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For those expecting bold reforms by the government, the announcement to scrap the Planning Commission by Prime Minister Narendra Modi on Independence Day is perhaps the strongest signal of changing priorities. Seen as a relic of the Nehruvian socialist regime, the end of the Commission may only be symbolic but it does raise the obvious question of what next. The confusion on this is obvious with the government seeking suggestions from the public but also asking the same old mandarins of the erstwhile Commission on what needs to be done.

While the media-driven public opinion was certainly that the Planning Commission symbolises all the failures of policymaking, it was not based on any concrete assessment of why policies failed and who was responsible for it. If the policy paralysis of last United Progressive Alliance (UPA) was any indication of why the economy came to a standstill, the Planning Commission is hardly to be blamed. Most of the scams that were unearthed and seen as essentially the reason for the policy paralysis had nothing to do with the Commission. Be it the telecom spectrum, coalfield allocation, Commonwealth Games or the numerous scams which characterized the process of policymaking in the country, the onus of decision-making rested with the Prime Minister’s Office (PMO) rather than the Planning Commission.

Nor can the Commission be blamed for the unprecedented spell of inflation that has continued to be a problem even for this government in the short period that it has been in existence. The Commission certainly was not Reserve Bank of India (RBI), entrusted with the task of bringing inflation down. But even for the retrospective taxation, which industry and companies felt to be the reason for lack of investment, the Commission had no role. While it did not have any role in fiscal policy, monetary policy or the allocation of natural resources, for public imagination the Planning Commission was the culprit and not the PMO, RBI or the finance ministry.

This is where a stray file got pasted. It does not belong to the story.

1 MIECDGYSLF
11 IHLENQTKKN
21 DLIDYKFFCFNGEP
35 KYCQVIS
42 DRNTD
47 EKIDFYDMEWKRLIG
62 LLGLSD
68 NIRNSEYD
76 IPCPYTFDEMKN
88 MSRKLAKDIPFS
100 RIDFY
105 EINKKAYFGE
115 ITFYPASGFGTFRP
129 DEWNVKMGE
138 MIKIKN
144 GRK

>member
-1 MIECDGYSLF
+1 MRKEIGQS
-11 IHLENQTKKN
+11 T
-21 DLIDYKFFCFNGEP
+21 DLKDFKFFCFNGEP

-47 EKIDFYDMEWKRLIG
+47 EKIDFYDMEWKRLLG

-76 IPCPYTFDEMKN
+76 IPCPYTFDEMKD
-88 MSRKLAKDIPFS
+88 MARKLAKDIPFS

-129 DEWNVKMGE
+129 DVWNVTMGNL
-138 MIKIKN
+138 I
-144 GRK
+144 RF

And, contrary to public opinion, the Commission was not the body which initiated or enacted the so-called social sector legislation or programmes that have come to represent the vestiges of Nehruvian planning era in the last 10 years of UPA. None of these laws, including the Right to Information, national rural employment guarantee scheme, national food security or land acquisition, had their origin in Planning Commission. Almost all of these originated in the meeting rooms of the National Advisory Council with the Planning Commission playing the opposition most of the time.

The irony is that most commentators have little clue to what exactly did the Commission do. It certainly acted as an expert advisory office of the Prime Minister (since he is the chairperson of the Commission). But it also acted as the secretariat of another important body in our federal structure, which is the National Development Council (NDC). The other important part was the mediation between centre and states as far distribution of central resources for state plans are concerned. Last but not the least, it also acted as an expert body for evaluation of various programmes. Even the strongest critique of policymaking in the past 10 years would not suggest the current policy paralysis is because of the failure of the Commission to perform its responsibilities.